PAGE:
A weekly ode to the joys of moaning about your holiday, by Tim Roxborogh
Standing on my own at the hotel check-in counter, an appalling steel drum band was competing with teams of caged parrots to see who could do the most decibels. All I wanted was a bed for a couple of hours to lie down and I was desperate. I'd never felt like this. One minute I'd been good and sprightly while wandering through the crammed alleyways of a town market in the Guatemalan highlands, the next thing I was confused and inexplicably ill. In that bewilderment I'd somehow ended up at a hotel that specialised in the relaxing sounds of steel drums and large, agitated birds.
This yarn dates back a few years, but I've never forgotten how surreal and dreamlike the whole episode was. I really was fine in the market and was yet to have any health issues after a week in Central America. I knew about altitude sickness, but at just on 2000m, surely we weren't high enough. And then in an instant I started to feel as if my head was spinning and I didn't really know where I was.
Alerting a friend and stumbling to the hotel, my complete lack of Spanish and the staff's very justified lack of English made for a not especially winning combo. "Buenas tardes, could I please have a room for two hours por favor?" Surely saying "please" in both Spanish and English makes up for knowing little else.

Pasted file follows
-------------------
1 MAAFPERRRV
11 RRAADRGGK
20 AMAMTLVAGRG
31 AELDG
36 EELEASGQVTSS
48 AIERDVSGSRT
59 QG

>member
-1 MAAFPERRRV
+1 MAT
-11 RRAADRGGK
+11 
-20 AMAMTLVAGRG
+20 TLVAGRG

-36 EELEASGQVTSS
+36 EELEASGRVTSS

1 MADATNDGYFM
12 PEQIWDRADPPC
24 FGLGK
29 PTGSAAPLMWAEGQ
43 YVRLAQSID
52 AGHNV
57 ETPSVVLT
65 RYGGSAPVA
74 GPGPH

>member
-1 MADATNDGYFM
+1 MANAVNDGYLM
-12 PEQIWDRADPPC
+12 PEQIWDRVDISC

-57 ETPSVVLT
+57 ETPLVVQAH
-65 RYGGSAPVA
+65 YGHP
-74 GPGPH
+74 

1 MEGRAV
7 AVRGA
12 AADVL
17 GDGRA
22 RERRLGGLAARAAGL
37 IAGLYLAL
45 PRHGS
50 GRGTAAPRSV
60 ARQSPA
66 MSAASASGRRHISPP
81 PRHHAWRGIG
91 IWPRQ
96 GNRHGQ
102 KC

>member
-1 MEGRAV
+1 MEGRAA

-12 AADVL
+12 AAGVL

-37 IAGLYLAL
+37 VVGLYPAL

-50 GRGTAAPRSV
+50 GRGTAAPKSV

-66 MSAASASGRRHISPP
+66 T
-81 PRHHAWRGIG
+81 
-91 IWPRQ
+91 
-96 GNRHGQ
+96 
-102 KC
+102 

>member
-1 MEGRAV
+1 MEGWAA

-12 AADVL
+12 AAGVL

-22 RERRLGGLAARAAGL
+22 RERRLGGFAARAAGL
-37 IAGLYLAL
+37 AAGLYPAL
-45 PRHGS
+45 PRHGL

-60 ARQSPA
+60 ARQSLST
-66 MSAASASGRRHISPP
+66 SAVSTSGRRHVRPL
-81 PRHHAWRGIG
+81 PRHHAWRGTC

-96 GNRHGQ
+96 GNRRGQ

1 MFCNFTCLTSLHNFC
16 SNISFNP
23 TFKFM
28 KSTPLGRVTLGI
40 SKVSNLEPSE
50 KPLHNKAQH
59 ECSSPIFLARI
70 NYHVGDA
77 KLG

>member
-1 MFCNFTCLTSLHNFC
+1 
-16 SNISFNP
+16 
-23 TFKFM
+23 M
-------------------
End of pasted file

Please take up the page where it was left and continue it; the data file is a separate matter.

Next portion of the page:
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After a couple of minutes of blank looks and an expanding gathering of staff behind the counter, it became apparent they thought I must have a prostitute in tow who was perhaps hiding, possibly among the parrot cages. It took a further minute or two to convey that it was sickness and not love that had brought me to the Hotel El Steel Drum and eventually I was given keys to a room.
Splayed on the bed, I didn't sleep. At least, I don't think I did. But despite the racket, two hours passed like five minutes before a knock on a door from a friend saying it was time for our bus. By the next day I was feeling better, but short of the drugged-out side-effects when I had my wisdom teeth out, my Guatemalan bout with altitude sickness (which generally occurs above 2400m) is the single strangest messing with time I've had.
The two hours in the hotel felt the length of a pop song, the two hours on the bus not much longer.
Everything was a blur. Except, of course, the steel drum band and the parrots. Unless they, too, were merely a symptom of the altitude sickness.
Forgetting to check when it's the monsoon season
A quick word on tourists who hit tropical destinations in search of sunshine for their holidays but forget to do one very crucial thing before booking their tickets: googling. There's no excuse in this day and age. Maybe once you needed encyclopedias or physical copies of Lonely Planet to find out rainy seasons versus dry seasons, but not in 2017. Too many times I've heard from people complaining about how grey and wet their supposed tropical paradise was, oblivious to the fact there's a reason they got those flights so cheaply.
If it's Fiji you're heading to, know that March is the wettest month. Goa in India has virtually no rain from November to May but is so soggy in June and July that much of it closes down. If Southeast Asia beckons, know that the east coast of the Malay peninsula is great any time of year except during the Kiwi summer, when wind and rain can arrive. Sri Lanka has a couple of different monsoons and tourist magnets like Costa Rica can be seriously drenched if you forget to google. Don't.
Tim Roxborogh hosts Newstalk ZB's The Two, Coast Soul on Coast and writes theRoxboroghReport.com